Our answer to the question of ‘who is the audience and how do we cultivate them?’ is rather simple. Early music performers and aficionados have to set an example by going beyond lip-service and actively reaching out to younger people, giving time, attention and opportunities to see, hear and participate. And not just the students we wish to mentor in order to justify and continue our academic careers, which is really plain selfishness masquerading as benevolence. In the US, performers and academics tend to engage in childish antics on stage rather than engage young people. Or expect students to be involved in productions of carelessly under-rehearsed pieces by Monteverdi to which the composer himself is known to have dedicated five months of intense rehearsal.
Is a little knowledge a dangerous thing? Is ignorance bliss? Did Donald Rumsfeld really think he was making a scrap of sense when he spoke of known unknowns?
It is something of a bad joke that Spring, which should be a season of joyous optimism for the fresh and new, is the time of year when we are forced to examine and confront just how little money was made over the year past.
As a distraction, today’s quotes are focused on the value of knowledge.
“…The question is: what do we strive for in developing a social order that is conducive to fundamental human needs? Are human beings born to be servants to masters, or are they born to be free, creative individuals who work with others to inquire, create, develop their own lives? I mean, if humans were totally unstructured creatures, they would be … a tool which can properly be shaped by outside forces. That’s why if you look at the history of what’s called radical behaviourism, [where] you can be completely shaped by outside forces – when [the advocates of this] spell out what they think society ought to be, it’s totalitarian.”
”Soule of the world, knowledge, without thee,
What hath the earth that truly glorious is?
Why should our pride make such a stir to be,
To be forgot? what good is like to this,
To do worthy the writing, and to write
Worthy the reading, and the worlds delight?”
- Samuel Daniel, Musophilus: Containing a generall defence of learning. (1599)
“Knowledge cannot save us, but we cannot be saved without Knowledge; Faith is not on this side but beyond it; we must necessarily come to Knowledge first…Divers men may walke by the Sea side, and the same beames of the Sunne giving light to them all, one gathereth by the benefit of that light pebles, or speckled shells, for curious vanitie, and another gathers precious Pearle, or medicinall Ambar, by the same light. So the common light of reason illumins us all; but one imployes this light upon the searching of impertinent vanities, another by a better use of the same light finds out the Mysteries of Religion; and when he hath found them, loves them, not for the lights sake, but for the naturall and true worth of the thing it self.”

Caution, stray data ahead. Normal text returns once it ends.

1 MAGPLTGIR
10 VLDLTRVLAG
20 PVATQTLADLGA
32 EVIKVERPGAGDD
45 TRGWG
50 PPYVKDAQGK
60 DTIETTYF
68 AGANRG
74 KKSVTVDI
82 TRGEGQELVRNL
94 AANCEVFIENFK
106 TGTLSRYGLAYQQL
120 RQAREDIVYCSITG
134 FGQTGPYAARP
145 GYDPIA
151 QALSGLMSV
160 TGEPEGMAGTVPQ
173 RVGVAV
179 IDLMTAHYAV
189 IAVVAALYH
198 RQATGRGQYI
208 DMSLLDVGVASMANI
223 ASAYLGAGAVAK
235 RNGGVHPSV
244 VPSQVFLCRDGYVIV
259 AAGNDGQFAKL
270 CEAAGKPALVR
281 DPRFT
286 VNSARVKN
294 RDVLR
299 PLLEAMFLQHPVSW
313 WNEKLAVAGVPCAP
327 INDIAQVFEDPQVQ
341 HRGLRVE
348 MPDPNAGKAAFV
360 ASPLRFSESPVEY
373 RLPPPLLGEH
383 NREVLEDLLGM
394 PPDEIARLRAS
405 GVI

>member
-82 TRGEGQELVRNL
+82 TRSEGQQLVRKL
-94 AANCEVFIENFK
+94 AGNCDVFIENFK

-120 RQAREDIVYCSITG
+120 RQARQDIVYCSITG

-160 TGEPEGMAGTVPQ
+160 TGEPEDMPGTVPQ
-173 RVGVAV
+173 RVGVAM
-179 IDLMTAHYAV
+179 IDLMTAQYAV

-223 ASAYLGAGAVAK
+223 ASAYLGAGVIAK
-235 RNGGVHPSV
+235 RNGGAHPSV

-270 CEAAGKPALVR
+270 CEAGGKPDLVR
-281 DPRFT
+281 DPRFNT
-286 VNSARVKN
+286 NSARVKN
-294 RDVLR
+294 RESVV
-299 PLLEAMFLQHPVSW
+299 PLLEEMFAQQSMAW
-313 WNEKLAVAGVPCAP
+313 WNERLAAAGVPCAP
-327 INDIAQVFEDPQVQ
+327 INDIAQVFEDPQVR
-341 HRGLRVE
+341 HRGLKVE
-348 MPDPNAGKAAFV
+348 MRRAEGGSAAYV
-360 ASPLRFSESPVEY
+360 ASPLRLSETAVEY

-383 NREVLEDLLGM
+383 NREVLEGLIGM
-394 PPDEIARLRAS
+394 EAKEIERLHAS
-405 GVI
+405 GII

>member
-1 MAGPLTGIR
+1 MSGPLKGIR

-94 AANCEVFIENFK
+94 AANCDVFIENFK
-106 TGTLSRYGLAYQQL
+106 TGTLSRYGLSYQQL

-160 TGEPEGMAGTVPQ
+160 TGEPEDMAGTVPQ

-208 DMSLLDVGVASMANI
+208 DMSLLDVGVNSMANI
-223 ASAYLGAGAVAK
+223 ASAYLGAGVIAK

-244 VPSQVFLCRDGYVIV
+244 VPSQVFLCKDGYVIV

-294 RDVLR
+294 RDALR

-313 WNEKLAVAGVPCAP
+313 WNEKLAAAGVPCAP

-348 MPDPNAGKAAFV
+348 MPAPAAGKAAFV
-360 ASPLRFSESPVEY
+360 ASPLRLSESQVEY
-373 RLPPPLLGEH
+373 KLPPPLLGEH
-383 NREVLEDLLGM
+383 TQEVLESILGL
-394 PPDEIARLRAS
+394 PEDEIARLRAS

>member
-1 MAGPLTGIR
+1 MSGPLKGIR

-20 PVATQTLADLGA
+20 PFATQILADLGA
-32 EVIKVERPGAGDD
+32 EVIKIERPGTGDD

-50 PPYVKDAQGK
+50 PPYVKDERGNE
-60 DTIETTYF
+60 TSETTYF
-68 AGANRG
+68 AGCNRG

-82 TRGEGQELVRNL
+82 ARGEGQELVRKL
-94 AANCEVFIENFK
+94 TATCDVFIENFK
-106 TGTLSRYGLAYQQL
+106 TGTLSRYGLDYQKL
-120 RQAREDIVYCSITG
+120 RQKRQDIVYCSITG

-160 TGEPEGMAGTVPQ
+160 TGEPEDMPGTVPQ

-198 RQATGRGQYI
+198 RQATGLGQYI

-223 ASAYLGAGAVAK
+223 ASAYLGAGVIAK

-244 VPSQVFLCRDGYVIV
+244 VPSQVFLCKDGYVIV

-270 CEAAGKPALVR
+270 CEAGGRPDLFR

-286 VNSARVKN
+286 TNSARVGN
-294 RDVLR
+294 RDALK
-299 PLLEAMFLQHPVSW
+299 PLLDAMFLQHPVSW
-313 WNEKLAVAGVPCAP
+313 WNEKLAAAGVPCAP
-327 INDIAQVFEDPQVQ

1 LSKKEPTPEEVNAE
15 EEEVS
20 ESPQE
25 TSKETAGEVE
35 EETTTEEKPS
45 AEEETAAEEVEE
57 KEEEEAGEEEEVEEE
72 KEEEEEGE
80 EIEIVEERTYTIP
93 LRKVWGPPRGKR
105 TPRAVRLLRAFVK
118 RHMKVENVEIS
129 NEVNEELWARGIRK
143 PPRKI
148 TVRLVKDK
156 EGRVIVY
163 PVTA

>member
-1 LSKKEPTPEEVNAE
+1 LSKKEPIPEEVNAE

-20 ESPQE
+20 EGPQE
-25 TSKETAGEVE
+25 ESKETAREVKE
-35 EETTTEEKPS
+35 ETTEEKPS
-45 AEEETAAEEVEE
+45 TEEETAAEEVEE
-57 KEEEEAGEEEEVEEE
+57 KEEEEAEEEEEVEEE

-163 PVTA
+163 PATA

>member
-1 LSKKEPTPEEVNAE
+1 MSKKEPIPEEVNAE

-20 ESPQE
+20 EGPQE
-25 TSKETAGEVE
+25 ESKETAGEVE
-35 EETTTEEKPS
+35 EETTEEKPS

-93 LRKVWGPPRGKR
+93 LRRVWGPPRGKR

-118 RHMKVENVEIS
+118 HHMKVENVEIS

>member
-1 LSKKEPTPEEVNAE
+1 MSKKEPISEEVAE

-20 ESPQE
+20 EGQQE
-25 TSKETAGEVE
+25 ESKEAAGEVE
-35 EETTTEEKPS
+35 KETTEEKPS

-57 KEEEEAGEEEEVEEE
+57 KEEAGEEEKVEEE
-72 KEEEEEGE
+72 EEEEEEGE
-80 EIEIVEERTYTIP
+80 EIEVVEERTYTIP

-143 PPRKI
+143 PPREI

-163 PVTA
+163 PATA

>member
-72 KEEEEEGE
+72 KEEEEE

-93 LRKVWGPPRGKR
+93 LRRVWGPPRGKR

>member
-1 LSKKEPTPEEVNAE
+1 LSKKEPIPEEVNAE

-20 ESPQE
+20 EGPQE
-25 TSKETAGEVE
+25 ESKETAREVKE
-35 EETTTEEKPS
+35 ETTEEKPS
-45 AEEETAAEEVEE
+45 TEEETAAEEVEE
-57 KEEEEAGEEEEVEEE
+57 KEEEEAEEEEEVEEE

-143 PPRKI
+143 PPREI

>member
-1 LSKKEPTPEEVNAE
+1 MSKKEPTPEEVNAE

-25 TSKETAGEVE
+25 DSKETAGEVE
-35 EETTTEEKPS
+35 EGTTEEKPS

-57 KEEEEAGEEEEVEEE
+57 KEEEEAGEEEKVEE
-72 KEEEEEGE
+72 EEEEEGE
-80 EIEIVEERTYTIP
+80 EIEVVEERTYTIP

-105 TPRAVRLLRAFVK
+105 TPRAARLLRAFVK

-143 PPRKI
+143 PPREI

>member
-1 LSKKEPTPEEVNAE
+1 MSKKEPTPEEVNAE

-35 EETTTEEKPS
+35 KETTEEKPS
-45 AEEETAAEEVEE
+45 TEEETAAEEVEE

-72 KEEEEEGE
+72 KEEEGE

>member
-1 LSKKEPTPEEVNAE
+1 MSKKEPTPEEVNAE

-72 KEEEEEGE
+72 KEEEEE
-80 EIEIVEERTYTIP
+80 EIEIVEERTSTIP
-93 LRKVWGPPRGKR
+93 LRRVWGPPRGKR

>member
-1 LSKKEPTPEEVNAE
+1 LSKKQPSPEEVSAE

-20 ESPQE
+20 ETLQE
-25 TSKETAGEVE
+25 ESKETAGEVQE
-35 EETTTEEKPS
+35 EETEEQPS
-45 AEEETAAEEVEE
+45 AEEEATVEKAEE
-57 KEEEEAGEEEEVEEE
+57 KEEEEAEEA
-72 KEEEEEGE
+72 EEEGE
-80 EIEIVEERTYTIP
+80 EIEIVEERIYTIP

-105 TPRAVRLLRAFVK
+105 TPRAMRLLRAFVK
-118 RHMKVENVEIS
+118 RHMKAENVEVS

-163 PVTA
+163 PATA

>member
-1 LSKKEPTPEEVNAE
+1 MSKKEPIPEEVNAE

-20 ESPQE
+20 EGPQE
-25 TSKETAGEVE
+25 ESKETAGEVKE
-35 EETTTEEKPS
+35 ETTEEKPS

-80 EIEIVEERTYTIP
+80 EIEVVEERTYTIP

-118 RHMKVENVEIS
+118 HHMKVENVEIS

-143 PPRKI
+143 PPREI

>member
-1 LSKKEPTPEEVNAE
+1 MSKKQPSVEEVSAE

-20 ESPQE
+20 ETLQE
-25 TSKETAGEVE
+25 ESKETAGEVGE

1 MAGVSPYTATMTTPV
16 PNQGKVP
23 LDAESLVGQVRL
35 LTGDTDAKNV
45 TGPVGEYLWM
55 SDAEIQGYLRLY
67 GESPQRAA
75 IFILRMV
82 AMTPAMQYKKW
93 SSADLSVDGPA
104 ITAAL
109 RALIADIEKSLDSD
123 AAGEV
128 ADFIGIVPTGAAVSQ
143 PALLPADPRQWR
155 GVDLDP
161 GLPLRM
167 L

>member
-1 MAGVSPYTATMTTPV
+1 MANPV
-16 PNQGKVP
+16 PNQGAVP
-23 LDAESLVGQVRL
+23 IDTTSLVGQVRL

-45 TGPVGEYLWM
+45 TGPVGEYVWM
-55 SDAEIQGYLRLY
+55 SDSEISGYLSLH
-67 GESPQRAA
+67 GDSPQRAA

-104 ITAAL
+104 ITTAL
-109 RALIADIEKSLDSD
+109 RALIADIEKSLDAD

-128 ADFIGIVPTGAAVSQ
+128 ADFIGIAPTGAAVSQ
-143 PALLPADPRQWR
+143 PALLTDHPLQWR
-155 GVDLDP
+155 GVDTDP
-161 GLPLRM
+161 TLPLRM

- John Donne, [Sermon No. 6] Preached at Saint Pauls upon Christmasse day, 1621.
“There is no desire more natural than that of knowledge. We try all ways that can lead us to it; where reason is wanting, we therein employ experience, “
Per varios usus artem experientia fecit,
Exemplo monstrante viam,”
["By various trials experience created art, example shewing the
way."--Manilius, i. 59.].”
- Michel de Montaigne, Essays, XIII. Of Experience.
Performing music that was published 400 years ago in a manner that makes sense to listeners today requires a deep understanding of the historical context, but also an empathetic connection with the ears and hearts of a modern audience. Research and preparation for our recorded survey of songs from John Dowland’s last book, A Pilgrimes Solace, has led us on a merry chase of information and inspiration from sources old and new, and we share some of those sources in today’s quotes.
We start with a quote from luthier Robert Lundberg (1948 – 2001), from an interview found in American Lutherie: The Quarterly Journal of the Guild of American Luthiers, “Robert Lundberg: an Interview by Tim Olsen”, AL#12, Winter 1987, p.30.
When asked why the lute is relevant to our times, Lundberg replied:
I think our music is in crisis. ‘Popular’ music, which was previously not so differentiated from ‘serious’ music, is free and easy enough that it has periods of development rather than getting into crisis. But our art music, or ‘serious’ music is currently finding weak public support, and people have a lot of problems with the way modern music has developed. This has led to new interest in early music, and consequently in early instruments.
We have long felt that Dowland’s music requires the directness of communication found in the best of the ‘singer-songwriter’ style of performance and, while both texts and music are deep and intricate, the ‘art-song’ approach delivered with a ‘classical’ singing voice forces the music into a starched shirt and tuxedo when it was meant to be wearing something much less formal. In our quest to rectify our approach, we checked in with other modern performers to gain some insights.
John Potter, formerly with the Hilliard Ensemble, provided ample reinforcement in his article “Reconstructing lost voices”, from the collection of essays, Companion to Medieval and Renaissance Music, Edited by Tess Knighton & David Fallows, (J.M. Dent & Sons, London, 1992). We quote accurately and liberally:
“We can now begin to see that the voices of earlier generations were probably lighter and more agile, smaller and less able to project but with a more speech-like clarity of vowels. This gives us quite a lot to go on when looking at earlier written sources.” (p. 312)